Some states require drivers to protect themselves from damages and injuries caused by a hit-and-run from uninsured or underinsured motorists. According to the Insurance Research Council, one in eight drivers is uninsured or underinsured. In some states like Mississippi, the percentage can climb to nearly 30% of motorists driving without insurance.

Uninsured motorist insurance, or UIM, protects you, your passengers, and your vehicle if you are the victim of an accident caused by a driver without car insurance.

Five kinds of additional coverage

Here are five other less common types of car insurance coverage available from auto insurance
companies that you may want to consider.

1. Gap insurance
If you bought a new or used car or are leasing a vehicle, you may need or be required by your lender to get gap coverage. This type of insurance protects you (or the leasing company) if your vehicle is a total loss and the actual cash value the insurance pays doesn’t meet your car loan obligations.

2. Rental reimbursement

Rental reimbursement coverage is insurance that will pay the costs of a rental car if your vehicle is damaged in a covered claim. It’s relatively inexpensive and can cover other costs besides a rental vehicle, including rideshare services or public transportation costs.

3. Roadside assistance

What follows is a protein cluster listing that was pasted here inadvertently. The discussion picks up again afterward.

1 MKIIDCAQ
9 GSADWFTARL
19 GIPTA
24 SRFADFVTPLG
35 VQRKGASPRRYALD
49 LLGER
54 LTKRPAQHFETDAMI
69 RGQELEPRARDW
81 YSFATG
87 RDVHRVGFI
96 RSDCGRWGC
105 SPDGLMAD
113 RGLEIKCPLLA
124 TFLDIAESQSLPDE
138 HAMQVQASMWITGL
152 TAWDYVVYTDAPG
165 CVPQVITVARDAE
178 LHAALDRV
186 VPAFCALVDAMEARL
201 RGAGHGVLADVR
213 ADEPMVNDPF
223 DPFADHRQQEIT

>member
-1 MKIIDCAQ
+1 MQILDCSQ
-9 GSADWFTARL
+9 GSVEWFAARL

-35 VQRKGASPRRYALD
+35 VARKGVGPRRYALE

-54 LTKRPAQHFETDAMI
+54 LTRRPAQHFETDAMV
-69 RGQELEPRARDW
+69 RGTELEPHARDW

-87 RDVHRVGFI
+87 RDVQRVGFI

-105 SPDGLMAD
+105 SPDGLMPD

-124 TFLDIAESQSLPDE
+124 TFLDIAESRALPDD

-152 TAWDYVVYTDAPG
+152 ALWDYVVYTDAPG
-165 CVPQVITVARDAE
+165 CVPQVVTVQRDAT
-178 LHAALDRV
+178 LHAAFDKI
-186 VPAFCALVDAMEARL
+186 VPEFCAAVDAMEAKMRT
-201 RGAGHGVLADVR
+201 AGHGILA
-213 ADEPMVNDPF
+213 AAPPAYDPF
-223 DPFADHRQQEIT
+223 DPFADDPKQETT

Getting roadside assistance coverage as part of your insurance premium can pay off for drivers who own an older car, have long commutes, or just don’t want the hassle of emergency roadside repairs or the agonizing wait for a jump start.

4. Classic car insurance

Classic car insurance policies recognize the intangibles that make older or collector vehicles valuable — typically far more valuable than the day they rolled off the showroom floor. For the insurance to remain affordable, however, classic car insurance provides less coverage than standard auto insurance. For example, it won’t cover the car if used for regular transportation or is not securely stored.

5. Rideshare insurance

Personal car insurance doesn’t usually cover driving for business use, which is where rideshare
insurance comes in, helping close coverage gaps when you drive for a rideshare company in your spare time.

This type of insurance is typically sold as an add-on to your car insurance policy, meaning you don’t need a separate rideshare insurance policy.